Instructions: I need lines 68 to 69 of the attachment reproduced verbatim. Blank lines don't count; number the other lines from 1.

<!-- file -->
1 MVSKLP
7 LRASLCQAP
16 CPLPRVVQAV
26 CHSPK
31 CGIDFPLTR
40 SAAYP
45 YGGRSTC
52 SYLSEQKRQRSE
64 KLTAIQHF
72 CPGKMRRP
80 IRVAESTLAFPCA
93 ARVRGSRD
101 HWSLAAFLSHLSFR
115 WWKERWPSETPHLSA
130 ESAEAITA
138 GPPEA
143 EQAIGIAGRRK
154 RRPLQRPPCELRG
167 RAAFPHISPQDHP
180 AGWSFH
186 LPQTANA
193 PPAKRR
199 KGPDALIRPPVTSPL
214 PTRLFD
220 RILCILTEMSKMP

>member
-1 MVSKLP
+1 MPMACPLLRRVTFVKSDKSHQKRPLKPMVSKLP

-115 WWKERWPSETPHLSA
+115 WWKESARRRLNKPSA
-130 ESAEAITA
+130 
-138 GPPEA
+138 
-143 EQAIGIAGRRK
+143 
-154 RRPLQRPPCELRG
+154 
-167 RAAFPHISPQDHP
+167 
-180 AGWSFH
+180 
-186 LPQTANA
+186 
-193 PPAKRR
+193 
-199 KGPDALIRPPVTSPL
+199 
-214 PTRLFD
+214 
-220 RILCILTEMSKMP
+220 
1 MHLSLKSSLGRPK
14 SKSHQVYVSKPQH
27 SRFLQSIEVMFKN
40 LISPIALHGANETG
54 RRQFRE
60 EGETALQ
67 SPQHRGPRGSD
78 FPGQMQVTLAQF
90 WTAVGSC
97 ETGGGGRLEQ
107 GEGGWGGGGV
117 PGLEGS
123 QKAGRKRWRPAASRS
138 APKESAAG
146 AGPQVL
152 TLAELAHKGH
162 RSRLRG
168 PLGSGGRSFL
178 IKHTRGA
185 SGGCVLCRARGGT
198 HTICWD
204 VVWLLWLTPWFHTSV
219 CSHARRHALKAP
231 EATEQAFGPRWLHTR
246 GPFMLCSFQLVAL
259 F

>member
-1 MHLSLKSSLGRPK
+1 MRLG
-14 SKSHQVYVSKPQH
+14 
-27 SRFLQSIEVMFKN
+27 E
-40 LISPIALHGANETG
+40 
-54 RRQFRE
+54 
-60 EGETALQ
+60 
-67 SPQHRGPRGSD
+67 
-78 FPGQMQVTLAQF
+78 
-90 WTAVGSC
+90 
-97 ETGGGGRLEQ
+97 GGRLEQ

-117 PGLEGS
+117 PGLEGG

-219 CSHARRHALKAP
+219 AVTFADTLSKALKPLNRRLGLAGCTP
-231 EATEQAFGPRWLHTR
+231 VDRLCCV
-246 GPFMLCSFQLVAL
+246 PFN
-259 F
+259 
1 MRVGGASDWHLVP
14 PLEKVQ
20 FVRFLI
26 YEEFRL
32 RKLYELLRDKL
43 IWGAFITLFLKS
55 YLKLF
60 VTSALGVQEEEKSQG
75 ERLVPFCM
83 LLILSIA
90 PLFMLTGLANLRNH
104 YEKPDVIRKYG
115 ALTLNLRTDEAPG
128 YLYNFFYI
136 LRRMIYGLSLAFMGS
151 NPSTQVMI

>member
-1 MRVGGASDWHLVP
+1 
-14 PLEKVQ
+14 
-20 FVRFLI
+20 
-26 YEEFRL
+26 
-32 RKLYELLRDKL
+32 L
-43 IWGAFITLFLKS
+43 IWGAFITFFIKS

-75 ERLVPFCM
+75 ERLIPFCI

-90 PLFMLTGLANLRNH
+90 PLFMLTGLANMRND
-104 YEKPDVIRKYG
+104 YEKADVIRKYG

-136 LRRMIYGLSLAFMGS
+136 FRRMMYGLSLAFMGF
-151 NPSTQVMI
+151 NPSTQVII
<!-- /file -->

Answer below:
152 TLAELAHKGH
162 RSRLRG